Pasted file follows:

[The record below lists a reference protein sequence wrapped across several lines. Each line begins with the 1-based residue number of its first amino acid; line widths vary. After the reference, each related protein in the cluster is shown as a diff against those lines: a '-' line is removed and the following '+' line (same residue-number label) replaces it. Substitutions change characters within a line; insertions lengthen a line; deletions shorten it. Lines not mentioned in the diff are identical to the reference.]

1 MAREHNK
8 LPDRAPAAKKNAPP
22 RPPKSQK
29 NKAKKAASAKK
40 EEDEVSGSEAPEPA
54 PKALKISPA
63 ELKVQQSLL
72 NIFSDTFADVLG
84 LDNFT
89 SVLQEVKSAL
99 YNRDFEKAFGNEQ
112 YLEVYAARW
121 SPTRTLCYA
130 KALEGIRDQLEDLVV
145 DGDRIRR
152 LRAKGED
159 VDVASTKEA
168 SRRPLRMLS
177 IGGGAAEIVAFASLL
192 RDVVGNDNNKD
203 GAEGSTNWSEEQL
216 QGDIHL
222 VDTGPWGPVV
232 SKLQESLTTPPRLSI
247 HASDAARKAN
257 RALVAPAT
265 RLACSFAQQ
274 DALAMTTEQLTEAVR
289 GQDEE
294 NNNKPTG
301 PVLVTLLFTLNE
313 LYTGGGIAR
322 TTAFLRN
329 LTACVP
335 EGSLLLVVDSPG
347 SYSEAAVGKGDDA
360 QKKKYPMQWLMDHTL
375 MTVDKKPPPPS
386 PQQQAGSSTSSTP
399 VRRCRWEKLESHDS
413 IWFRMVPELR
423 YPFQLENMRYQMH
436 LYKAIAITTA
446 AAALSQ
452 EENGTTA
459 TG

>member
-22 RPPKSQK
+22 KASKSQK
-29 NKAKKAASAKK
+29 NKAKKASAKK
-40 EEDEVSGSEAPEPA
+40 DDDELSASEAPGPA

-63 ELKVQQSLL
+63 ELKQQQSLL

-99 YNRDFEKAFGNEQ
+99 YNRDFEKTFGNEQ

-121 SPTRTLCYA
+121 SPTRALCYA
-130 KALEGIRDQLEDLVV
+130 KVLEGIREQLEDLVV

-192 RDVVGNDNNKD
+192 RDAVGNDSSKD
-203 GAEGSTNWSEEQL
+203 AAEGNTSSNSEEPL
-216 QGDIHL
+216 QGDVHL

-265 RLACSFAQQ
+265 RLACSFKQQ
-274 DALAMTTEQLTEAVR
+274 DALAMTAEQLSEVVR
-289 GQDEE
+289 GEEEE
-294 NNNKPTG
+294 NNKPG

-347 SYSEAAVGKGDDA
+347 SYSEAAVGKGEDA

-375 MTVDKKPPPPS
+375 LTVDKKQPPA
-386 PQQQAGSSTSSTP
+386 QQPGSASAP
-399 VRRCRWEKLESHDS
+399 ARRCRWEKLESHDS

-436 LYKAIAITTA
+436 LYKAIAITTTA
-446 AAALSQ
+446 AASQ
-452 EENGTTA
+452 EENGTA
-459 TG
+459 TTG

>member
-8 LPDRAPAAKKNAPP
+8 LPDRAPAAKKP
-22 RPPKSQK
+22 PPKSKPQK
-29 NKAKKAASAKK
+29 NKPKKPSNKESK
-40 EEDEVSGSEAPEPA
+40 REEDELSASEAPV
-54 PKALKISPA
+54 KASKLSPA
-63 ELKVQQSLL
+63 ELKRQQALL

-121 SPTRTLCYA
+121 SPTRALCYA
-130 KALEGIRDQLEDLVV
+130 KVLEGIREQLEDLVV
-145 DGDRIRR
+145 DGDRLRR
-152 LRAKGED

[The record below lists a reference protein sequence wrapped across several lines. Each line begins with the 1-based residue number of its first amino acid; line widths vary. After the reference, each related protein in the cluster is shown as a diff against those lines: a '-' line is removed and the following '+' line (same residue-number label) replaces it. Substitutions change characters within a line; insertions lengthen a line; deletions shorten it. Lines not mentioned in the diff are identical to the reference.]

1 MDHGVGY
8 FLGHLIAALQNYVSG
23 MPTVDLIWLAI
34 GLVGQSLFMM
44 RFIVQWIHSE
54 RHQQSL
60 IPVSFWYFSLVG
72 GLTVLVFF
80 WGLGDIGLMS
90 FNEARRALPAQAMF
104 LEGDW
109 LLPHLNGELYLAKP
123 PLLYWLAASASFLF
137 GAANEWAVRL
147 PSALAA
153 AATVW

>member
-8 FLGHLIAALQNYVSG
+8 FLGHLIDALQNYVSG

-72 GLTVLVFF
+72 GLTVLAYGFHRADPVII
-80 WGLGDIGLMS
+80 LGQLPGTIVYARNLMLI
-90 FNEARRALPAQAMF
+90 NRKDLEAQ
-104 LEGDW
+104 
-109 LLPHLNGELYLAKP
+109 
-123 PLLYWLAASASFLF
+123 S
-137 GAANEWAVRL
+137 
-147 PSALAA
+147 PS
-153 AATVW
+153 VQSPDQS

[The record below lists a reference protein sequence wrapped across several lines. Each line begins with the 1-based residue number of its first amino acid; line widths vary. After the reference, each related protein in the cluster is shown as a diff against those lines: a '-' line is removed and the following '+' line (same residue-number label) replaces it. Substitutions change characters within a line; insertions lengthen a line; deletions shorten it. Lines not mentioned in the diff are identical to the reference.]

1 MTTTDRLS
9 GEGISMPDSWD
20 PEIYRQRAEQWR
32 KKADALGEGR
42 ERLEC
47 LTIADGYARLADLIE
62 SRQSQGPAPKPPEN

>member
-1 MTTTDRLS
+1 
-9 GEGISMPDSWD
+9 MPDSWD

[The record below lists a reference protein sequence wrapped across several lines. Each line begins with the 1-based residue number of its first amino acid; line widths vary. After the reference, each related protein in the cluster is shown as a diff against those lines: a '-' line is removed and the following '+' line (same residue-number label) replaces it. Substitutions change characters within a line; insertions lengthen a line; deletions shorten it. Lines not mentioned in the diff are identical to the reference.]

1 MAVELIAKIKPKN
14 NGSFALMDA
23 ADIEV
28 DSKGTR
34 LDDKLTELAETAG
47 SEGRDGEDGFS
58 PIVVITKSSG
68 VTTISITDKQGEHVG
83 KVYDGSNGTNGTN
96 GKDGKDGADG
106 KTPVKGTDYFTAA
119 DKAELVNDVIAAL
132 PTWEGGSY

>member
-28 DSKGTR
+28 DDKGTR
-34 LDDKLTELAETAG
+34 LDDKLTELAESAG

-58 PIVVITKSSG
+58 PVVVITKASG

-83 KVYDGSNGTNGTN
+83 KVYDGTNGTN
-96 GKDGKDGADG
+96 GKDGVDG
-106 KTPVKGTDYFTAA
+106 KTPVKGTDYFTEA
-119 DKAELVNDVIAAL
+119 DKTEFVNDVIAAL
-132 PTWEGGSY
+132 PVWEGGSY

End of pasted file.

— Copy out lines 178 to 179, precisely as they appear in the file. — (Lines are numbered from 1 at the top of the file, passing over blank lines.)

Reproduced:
>member
-28 DSKGTR